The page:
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Development of new therapeutic treatments targeting cancer stem cells.

Periodic Reporting for period 1 - StemTarget (Development of new therapeutic treatments targeting cancer stem cells.)

Periodo di rendicontazione: 2021-04-01 al 2023-03-31

The last decades of research in oncology have demonstrated the existence of a distinct population of tumor cells, named cancer stem cells (CSC) with a central role in tumor spread and drug resistance. Inside the tumor cell population, some cancer cells are called “differentiated cells” and express specific cellular and molecular biomarkers associated with differentiation, while other cells are more immature and present some other distinct features. These cells are also known as “cancer stem cells”. This Skłodowska-Curie Action “Development of new therapeutic treatments targeting cancer stem cells” looks at how trigger this specific population of cancer cells, and how to conceive new anti-cancer drugs.
Acute myeloid leukemia (AML) accounts for 30% of leukemia in adults. This blood cancer affects nearly 18,000 new people each year in Europe. It is characterized by an excessive and continuous production of abnormal and immature blood cells within the bone marrow and the blood circulation. Intensive chemotherapies currently in use, however, fail to eradicate leukemic stem cells. These dormant cells do not divide but remain a constant threat for the patients. Indeed, even if they are quiescent cells, they are able to wake up and can be responsible of cancer relapse. They can cause leukemia to progress to a more aggressive or to an anti-cancer treatment-resistant form. Destroying these cancer stem cells is therefore the main objective of this project.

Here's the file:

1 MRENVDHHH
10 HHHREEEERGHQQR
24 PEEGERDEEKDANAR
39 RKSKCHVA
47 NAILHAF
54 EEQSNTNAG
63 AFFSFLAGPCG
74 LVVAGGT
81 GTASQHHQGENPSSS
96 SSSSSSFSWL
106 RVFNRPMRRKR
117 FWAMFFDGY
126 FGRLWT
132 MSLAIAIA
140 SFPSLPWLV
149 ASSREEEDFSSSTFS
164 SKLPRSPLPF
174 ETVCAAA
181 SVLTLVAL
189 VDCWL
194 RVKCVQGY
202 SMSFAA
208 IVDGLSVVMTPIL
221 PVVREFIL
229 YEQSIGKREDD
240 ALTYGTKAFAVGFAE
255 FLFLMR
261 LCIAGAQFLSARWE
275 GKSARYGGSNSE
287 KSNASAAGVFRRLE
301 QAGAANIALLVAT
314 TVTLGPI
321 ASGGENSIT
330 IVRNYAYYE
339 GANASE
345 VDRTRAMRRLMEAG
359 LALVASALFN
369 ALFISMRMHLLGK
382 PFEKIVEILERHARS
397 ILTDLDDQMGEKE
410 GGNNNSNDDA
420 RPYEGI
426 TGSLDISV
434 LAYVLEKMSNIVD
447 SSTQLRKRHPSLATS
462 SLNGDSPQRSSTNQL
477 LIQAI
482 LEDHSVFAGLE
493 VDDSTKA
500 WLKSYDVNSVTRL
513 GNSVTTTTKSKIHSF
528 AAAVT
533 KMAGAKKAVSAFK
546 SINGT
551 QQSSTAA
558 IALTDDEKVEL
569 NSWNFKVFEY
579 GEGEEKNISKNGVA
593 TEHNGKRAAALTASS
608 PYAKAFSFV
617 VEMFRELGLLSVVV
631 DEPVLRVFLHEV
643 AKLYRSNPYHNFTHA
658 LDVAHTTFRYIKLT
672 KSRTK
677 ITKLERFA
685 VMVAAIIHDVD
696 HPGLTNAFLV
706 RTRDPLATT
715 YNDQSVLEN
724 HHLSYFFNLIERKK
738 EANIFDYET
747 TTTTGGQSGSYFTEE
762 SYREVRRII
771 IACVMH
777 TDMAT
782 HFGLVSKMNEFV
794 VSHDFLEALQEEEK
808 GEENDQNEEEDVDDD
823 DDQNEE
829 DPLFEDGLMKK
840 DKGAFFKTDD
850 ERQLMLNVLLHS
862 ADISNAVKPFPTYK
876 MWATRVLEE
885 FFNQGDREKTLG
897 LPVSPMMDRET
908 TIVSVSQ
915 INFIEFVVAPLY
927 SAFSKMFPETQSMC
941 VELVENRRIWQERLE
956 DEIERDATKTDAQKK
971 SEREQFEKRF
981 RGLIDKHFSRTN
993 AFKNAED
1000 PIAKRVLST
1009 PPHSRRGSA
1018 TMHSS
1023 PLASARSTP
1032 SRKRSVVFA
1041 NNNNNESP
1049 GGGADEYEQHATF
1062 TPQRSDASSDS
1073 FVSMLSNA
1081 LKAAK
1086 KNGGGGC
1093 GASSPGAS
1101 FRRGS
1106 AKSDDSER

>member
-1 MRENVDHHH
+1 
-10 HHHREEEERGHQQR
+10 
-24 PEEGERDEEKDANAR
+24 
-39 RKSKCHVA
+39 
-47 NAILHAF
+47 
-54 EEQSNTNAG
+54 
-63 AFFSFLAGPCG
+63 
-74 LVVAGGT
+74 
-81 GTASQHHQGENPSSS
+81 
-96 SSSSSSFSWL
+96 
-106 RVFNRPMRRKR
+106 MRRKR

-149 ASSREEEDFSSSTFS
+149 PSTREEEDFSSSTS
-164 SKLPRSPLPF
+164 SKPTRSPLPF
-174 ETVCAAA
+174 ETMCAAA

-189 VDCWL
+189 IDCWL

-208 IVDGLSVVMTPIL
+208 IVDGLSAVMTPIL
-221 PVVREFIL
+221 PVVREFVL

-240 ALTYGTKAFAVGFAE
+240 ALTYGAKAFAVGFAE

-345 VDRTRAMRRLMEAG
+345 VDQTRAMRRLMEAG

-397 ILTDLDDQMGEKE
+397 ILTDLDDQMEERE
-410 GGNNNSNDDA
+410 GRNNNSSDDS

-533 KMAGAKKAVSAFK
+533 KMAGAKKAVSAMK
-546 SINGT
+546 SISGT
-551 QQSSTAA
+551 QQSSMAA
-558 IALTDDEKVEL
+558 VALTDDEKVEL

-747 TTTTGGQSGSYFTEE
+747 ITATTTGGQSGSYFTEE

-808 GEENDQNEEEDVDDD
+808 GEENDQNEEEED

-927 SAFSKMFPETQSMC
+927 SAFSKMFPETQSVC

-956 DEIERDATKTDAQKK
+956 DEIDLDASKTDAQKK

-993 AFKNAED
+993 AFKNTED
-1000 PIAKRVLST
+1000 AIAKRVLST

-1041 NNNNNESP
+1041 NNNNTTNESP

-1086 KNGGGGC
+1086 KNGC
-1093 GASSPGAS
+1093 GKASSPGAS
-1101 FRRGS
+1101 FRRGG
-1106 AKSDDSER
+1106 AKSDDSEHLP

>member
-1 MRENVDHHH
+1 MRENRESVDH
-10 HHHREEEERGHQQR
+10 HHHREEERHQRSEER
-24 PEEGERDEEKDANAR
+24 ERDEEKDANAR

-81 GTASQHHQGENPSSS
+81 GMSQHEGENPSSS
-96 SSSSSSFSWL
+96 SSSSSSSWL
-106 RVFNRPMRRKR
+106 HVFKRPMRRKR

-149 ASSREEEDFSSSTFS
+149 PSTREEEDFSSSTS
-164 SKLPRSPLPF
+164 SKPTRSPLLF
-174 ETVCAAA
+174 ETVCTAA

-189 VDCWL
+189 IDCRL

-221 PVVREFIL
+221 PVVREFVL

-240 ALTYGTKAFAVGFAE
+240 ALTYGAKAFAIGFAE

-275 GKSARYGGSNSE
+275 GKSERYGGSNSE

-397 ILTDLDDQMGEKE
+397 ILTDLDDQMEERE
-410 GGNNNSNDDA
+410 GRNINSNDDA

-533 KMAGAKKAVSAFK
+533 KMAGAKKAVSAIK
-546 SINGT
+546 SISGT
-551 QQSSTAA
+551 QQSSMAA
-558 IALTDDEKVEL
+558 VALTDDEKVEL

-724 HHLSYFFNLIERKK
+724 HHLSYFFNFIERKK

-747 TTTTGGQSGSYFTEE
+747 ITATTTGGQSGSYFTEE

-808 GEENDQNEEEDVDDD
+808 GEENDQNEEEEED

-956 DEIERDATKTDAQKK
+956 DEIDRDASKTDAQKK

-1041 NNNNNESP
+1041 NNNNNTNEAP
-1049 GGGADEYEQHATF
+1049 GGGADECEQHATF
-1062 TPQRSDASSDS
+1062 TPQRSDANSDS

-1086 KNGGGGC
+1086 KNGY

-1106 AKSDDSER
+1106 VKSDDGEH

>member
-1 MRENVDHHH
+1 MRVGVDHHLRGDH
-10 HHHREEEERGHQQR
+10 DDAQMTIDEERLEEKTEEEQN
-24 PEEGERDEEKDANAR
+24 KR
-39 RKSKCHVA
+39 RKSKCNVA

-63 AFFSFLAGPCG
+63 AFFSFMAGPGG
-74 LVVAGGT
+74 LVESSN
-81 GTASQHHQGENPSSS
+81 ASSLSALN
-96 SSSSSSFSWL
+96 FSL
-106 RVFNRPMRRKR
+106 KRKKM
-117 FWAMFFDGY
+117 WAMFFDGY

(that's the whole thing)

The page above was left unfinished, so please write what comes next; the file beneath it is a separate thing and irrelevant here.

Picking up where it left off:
The objectives of this project are to (a) collaborate with medical chemists to design new molecules; (b) test all the synthetic compounds in vitro for anti-cancer capacity and toxicity, and (c) develop a platform for drug discovery. A parallel goal of the MSCA Individual Fellowship is also to foster the development of the individual researcher. It would bridge academy with industry and will bring invaluable complementary scientific and soft skills to a researcher with an ideal background in drug development.
The work was conducted through 6 work packages (WPs). WP1 included a discovery phase where 263 molecules were tested for their impact on cell viability. WP2 sought to confirm the anti-leukemic activity of the selected molecules. In WP3, a list of 5 synthetic molecules with a potent effect on cancer cells without toxic side effects on normal blood cells was delivered. WP4 consisted in developing a drug discovery platform for cancer cells. The project was managed under WP5. During the grant, a patent application covering the best new chemical entities was completed with the help of the technology transfer office and a patent attorney. A manuscript describing the steps of the clinical study is in advanced stages of drafting. In WP6, for researcher training and transfer-of-knowledge, the fellow participated in training workshops and multi-day conferences. To transfer of knowledge, a strong relationship with a high school was established with lectures and workshops. Results were also informally disseminated within the research community and supervision/mentoring of early career researchers was provided by the researcher at the lab.
Within the framework of the project, several state-of-the-art research techniques related to the launch of a drug discovery platform from suspension to adherent cells were optimized. The results represent a comprehensive preclinical study with in vitro, ex vivo, and in vivo experiments. The finding that targeting cancer stem cells can work in leukemia as well as in other solid tumors is a promising research avenue for future therapeutic drug development strategies. Given the high incidence of leukemia in our society and the immense challenge of chemoresistance and relapse, this research could provide a significant societal benefit.
Leukos team
Conference at the highschool